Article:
Acton Institute Powerblog

Buying a House Makes People Less Entrepreneurial

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Suzy Khimm points out an interesting study from the UK’s Spatial Economics Research Centre:

Our fixed-effects estimates show that purchasing a house reduces the likelihood of starting a business by 20-25%. … This result is driven by homeowners with mortgages and persists for several years after entering homeownership. … We argue that this finding can be rationalized by the fact that homeowners typically have to overinvest in housing (Brueckner, 1997; Flavin and Yamashita, 2002) and therefore cannot adequately diversify their portfolio. As a consequence, individuals choose not to start-up their own business venture at the same time as becoming homeowners since this would imply taking on significant additional risk. Stated differently; investments in homeownership crowd out entrepreneurial engagement.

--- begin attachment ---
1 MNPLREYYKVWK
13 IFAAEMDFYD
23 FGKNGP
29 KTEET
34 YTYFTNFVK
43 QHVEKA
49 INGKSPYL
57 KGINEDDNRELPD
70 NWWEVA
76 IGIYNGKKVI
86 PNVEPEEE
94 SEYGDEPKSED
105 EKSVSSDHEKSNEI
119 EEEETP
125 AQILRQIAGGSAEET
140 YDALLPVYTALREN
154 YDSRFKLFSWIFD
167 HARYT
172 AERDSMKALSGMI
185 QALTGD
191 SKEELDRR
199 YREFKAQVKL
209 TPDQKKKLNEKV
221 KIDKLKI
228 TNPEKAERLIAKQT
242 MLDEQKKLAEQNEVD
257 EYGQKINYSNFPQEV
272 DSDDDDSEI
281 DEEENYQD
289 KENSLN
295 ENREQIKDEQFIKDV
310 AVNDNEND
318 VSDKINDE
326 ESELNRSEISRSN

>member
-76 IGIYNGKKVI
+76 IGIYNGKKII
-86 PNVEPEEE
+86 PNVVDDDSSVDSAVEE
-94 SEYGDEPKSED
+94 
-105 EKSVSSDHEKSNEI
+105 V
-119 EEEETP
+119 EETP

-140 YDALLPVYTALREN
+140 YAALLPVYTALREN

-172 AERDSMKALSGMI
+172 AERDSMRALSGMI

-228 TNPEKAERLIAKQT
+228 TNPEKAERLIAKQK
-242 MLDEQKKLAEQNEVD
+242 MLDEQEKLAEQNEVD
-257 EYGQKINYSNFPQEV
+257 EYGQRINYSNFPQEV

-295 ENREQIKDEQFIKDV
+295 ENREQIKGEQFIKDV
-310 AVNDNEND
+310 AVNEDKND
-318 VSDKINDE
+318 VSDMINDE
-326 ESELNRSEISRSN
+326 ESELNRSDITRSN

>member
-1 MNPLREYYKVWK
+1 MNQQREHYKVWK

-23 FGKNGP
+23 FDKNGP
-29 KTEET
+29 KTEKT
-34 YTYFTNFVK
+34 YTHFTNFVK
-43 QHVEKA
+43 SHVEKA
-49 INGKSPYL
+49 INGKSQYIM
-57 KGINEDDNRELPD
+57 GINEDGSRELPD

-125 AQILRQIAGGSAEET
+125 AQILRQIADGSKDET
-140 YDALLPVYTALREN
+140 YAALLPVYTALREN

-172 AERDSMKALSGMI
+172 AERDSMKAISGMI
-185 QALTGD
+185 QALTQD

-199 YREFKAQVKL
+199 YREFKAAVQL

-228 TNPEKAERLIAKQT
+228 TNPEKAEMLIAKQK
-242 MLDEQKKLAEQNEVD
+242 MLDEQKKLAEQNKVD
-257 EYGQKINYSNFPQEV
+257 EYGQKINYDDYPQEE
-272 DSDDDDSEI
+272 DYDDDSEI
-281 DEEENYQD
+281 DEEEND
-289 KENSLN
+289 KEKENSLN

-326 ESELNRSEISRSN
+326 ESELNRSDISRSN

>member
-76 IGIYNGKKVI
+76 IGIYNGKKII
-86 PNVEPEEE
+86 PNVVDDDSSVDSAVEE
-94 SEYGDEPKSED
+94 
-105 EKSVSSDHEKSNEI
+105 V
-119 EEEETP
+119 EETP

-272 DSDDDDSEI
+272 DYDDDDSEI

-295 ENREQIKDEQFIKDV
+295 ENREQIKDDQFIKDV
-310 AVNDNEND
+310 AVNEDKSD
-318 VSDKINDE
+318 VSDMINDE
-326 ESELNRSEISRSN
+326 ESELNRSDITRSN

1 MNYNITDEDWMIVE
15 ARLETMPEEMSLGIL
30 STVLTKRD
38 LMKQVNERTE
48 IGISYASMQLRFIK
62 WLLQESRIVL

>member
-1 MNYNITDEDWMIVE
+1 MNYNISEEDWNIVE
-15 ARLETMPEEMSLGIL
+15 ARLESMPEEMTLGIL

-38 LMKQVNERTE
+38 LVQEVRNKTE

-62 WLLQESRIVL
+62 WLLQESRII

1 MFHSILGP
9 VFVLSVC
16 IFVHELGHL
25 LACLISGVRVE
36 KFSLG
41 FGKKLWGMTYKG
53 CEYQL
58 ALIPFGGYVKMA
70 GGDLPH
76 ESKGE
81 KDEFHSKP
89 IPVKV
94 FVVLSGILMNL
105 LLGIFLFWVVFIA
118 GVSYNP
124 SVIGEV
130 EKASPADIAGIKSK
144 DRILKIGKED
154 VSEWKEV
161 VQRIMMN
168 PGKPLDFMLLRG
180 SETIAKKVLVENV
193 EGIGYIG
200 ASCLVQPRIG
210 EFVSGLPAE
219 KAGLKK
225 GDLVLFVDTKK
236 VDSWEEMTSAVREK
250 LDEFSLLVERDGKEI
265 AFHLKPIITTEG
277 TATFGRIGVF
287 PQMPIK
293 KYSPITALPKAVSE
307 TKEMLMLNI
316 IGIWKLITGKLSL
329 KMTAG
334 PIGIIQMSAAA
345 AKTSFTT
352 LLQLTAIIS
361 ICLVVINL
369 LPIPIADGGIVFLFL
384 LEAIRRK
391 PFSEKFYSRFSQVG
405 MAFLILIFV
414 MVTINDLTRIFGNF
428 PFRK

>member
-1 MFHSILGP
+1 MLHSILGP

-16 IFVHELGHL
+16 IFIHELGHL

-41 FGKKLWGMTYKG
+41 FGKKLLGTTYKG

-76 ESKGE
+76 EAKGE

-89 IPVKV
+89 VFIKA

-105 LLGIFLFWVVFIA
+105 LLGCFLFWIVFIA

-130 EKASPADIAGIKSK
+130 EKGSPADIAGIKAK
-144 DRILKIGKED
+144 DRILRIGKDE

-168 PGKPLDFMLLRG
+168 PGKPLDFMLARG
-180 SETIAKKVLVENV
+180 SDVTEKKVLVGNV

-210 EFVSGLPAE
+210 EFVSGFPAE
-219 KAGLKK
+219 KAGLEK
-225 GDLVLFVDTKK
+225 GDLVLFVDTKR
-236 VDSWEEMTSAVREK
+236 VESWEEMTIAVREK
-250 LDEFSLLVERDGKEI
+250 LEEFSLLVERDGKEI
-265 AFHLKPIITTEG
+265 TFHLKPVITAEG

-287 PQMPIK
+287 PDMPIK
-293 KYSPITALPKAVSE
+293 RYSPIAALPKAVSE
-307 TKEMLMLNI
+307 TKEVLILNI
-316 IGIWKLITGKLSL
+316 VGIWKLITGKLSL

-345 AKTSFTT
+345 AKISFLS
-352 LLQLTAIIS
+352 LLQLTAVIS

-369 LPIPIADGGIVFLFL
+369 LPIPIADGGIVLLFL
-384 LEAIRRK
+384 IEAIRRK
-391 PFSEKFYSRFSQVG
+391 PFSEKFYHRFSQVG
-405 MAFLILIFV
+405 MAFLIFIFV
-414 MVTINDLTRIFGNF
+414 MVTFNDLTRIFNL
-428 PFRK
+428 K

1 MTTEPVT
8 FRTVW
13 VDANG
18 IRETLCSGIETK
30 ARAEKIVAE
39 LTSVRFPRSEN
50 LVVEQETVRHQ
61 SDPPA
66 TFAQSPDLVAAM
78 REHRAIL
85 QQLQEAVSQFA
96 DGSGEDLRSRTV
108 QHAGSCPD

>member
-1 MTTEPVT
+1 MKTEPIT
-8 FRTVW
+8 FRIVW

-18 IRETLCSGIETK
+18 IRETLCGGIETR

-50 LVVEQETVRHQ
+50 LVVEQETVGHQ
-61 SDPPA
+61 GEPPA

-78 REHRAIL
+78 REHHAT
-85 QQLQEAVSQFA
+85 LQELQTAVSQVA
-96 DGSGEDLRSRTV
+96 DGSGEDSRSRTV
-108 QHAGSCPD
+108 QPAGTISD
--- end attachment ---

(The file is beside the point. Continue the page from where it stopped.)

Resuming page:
The findings aren’t all that surprising, of course. Many major life events—getting married, having a baby, etc.—are likely to lead a person to become more risk averse and thus less entrepreneurial (at least in the short term). But it’s a reminder that the inordinate emphasis Americans place on home ownership can have broad-ranging (and potentially negative) effects on the economy.

Joe Carter Joe Carter is a Senior Editor at the Acton Institute. Joe also serves as an editor at the The Gospel Coalition, a communications specialist for the Ethics and Religious Liberty Commission of the Southern Baptist Convention, and as an adjunct professor of journalism at Patrick Henry College. He is the editor of the NIV Lifehacks Bible and co-author of How to Argue like Jesus: Learning Persuasion from History's Greatest Communicator (Crossway).

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